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The Post Office Is Gone, by George

EVEN with my careful elucidation, some parts of this dispatch may not make sense to our professors of history, government, and politics. But it is true: The post office of St. George has been closed. The lady who had been selling stamps at the St. George office exercised her seniority and moved across to sell stamps at the post office at Spruce Head. When people asked her why, she said, ``I had to. They were about to close the St. George office!'' So when they asked the postal-service people why they closed the St. George office, they were also told, ``We had to. Our stamp lady moved over to Spruce Head.''

The honest lucidity of this, while it is good postal-service doctrine, will probably baffle the savants, while it merely sent the ``patrons'' of the St. George post office looking for a length of rope. Thus matters stand, and the post office at St. George may well be (may well have been!) the one post office in the United States of America unworthy of such abuse. This is about like setting fire to the frigate Constitution.

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And please don't bother to remind me that our scenic town of St. George, Maine, is not really bereft, since it also has post offices at Port Clyde, Tenants Harbor, and Spruce Head to accommodate the total of 1,600 residents. (In the summer the artists come, and that figure doubles.) St. George is rockbound coastal and runs to eelruts, gunkholes, coves, bays, and hidden places, so four post offices are not unreasonable. Some feel it would be handy to have more - at Martinsville, Clark Island, Long Cove, and so on, parts of St. George without. But the name of the township is St. George, and these other places are villages and ``locations'' in St. George, or near enough.

When the Spanish Armada ran out of steam and England began exploration and colonies, some gentleman adventurers in London and Plymouth put up the money to send Captain George Waymouth to America to look things over. In due time, his vessel Archangel arrived off ``The Maine,'' and his crew fitted together a knock-down pinnace that had been framed in England, and the captain ``discovered up a most excellent river.'' He named this the St. George River, after the patron saint of Olde Anglia.

The description of this discovering, as written by the ship's scribe, James Rosier, made America sound so attractive that recruits were readily signed on in England for the settlements, two years later, at Popham in Maine and Jamestown in Virginia. To speak plainly, the village of St. George on what we call ``the Georges River'' is the seedplot for the United States of America. I have here at my hand a list of deep-water sailing ships built on that river between 1787 and 1869 - some 500. At 19 cents a throw, the stamps bought at St. George as tourists mail home postcards of those 500 ships make something of an argument. Fact is, Bob Skoglund tells me he has been spending better that $1,200 a year for postage at St. George all by himself.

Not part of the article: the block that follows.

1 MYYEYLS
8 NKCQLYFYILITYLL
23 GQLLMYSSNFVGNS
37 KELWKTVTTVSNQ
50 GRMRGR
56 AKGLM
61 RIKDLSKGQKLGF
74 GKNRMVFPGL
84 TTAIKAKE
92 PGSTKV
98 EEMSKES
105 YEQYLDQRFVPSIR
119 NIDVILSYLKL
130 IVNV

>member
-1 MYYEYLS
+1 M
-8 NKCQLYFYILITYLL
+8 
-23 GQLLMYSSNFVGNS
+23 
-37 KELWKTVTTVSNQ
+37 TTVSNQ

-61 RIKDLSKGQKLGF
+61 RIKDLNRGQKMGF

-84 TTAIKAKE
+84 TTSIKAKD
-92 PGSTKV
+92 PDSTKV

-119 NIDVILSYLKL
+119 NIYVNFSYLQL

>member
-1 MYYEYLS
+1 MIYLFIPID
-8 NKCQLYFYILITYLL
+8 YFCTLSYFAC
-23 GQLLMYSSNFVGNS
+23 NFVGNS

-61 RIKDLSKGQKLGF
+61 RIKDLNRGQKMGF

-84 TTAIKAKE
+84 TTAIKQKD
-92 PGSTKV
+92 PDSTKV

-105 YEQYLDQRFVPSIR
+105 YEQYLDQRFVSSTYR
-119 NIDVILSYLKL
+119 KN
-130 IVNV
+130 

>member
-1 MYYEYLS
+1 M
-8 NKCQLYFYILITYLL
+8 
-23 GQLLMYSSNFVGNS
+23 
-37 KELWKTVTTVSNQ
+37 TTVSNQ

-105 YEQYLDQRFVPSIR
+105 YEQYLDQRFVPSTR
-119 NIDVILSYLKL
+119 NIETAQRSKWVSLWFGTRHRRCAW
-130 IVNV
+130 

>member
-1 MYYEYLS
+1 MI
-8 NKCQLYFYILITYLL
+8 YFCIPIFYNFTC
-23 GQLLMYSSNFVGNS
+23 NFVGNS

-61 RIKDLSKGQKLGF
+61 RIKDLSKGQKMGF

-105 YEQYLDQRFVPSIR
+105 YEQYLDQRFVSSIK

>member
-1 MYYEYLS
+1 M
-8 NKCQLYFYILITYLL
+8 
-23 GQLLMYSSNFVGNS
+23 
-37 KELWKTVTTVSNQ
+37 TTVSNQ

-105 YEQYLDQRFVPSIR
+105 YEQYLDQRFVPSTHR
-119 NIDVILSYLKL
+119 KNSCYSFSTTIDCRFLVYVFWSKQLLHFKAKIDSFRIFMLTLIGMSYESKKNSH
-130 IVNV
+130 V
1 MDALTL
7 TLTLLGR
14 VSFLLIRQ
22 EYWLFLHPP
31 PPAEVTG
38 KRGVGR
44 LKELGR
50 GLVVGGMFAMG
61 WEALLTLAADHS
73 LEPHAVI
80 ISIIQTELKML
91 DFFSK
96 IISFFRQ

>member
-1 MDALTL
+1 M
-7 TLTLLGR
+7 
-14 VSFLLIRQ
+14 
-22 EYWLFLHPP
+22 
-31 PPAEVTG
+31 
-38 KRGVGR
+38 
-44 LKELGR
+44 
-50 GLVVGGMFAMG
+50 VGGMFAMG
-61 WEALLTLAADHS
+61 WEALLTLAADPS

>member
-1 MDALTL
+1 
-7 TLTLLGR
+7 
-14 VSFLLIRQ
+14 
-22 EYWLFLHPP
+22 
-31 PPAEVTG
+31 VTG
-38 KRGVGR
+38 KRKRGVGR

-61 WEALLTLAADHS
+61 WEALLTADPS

This fellow Skoglund is our best authority on many things. He calls himself the ``humble farmer,'' and still drives a Model-T Ford pickup for his turnip route and to pick up his mail. Robert lives in the heart of Maine's seacoast beauty, surrounded by summercaters and lobster catchers. Accordingly, he limits his agronomy to Mondays, Wednesdays, and Fridays - during alternate leap years. This leaves him time for cultural affairs, and he writes lectures that he delivers in places like California. Lectures like, ``The Eternal Verities Adapted to a Changing World.'' Once a year Robert stages a lobster bake at his well-kept four-square home, and invites his friends. They both come, and the outing is now traditional.

I dwell on the details, because on the front lawn of Robert's bucolic Georgian enclave may be seen a 30-foot native granite obelisk, which marks the exact center of the universe. There it is, giving ancient St. George not only its rightful place in the minor history of worldly affairs, but marking as well its standing in space, in infinity, and in the limitless rotations of the never-ending cycles of centuries. This is not something the United States Postal Service should monkey-doodle around with. Maybe we should shrug our shoulders if they shut down post offices in ordinary places like Boston and Poughkeepsie and Scranton and Skowhegan and Butte, and say, ``Oh well - it's just another town and not worth a fuss!'' But the Center of the Universe is another matter. Write your congressman by UPS!

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